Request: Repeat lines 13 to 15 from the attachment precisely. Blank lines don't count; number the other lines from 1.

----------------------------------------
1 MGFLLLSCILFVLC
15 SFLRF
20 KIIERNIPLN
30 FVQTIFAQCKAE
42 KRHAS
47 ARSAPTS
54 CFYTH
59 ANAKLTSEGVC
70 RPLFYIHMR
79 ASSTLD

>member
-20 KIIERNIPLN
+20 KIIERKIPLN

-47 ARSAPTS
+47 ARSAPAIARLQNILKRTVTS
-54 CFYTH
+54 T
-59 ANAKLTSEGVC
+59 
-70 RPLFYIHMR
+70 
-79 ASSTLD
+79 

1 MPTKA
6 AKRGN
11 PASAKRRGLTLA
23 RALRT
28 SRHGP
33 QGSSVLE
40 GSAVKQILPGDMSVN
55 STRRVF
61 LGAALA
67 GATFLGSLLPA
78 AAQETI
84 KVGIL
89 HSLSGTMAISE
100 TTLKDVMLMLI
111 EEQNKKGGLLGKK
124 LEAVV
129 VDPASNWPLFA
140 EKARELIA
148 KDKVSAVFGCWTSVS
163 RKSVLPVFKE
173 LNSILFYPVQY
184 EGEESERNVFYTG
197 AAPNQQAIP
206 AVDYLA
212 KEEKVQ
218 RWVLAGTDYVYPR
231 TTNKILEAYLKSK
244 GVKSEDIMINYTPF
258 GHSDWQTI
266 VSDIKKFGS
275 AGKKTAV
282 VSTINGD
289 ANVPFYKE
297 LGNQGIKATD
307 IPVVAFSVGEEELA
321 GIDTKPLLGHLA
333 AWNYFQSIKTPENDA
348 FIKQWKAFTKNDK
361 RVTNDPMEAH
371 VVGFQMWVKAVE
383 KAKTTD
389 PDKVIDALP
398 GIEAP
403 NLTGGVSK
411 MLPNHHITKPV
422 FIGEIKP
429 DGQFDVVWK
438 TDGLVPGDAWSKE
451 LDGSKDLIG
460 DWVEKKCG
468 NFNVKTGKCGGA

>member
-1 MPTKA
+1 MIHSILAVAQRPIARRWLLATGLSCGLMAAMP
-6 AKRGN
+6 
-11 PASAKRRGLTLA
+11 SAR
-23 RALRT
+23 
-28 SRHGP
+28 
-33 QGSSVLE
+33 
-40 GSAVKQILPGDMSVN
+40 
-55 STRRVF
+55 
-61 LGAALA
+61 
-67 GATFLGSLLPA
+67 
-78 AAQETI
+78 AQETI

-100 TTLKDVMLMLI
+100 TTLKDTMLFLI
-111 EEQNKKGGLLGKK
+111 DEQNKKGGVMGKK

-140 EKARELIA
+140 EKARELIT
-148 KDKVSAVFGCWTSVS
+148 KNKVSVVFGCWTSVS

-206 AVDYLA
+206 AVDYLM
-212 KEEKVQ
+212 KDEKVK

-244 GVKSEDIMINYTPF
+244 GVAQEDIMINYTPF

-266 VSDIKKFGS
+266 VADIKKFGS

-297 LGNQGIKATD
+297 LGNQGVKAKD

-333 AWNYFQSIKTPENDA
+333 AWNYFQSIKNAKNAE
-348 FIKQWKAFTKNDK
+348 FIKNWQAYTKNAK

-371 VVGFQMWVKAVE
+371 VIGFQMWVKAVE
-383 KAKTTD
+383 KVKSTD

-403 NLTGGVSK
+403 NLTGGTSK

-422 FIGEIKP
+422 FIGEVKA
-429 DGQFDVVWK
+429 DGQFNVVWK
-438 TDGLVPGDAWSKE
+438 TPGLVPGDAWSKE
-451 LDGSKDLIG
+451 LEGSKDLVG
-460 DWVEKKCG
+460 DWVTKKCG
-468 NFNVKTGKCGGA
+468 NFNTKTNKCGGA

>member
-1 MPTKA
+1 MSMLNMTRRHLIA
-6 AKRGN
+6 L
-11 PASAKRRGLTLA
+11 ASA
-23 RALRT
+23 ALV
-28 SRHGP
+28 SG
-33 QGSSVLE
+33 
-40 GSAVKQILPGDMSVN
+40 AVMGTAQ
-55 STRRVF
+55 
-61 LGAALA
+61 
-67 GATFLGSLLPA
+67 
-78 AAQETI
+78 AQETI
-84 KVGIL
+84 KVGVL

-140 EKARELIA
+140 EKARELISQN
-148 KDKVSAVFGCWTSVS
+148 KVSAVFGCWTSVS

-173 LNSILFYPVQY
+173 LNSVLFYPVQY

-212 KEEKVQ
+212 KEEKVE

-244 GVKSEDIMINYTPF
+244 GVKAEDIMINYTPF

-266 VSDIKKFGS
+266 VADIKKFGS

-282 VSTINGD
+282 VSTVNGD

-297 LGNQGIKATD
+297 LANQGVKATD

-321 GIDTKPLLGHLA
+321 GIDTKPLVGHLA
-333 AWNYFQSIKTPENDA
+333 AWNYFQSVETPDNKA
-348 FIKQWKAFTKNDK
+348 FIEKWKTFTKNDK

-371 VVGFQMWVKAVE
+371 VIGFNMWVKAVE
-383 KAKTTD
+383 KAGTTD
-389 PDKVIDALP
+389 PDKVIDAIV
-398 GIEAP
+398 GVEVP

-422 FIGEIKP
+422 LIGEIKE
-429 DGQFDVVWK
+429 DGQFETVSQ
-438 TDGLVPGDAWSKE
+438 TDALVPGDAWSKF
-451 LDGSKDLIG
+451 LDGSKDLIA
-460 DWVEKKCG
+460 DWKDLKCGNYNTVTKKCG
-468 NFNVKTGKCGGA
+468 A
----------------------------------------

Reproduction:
+20 KIIERKIPLN

-47 ARSAPTS
+47 ARSAPAIARLQNILKRTVTS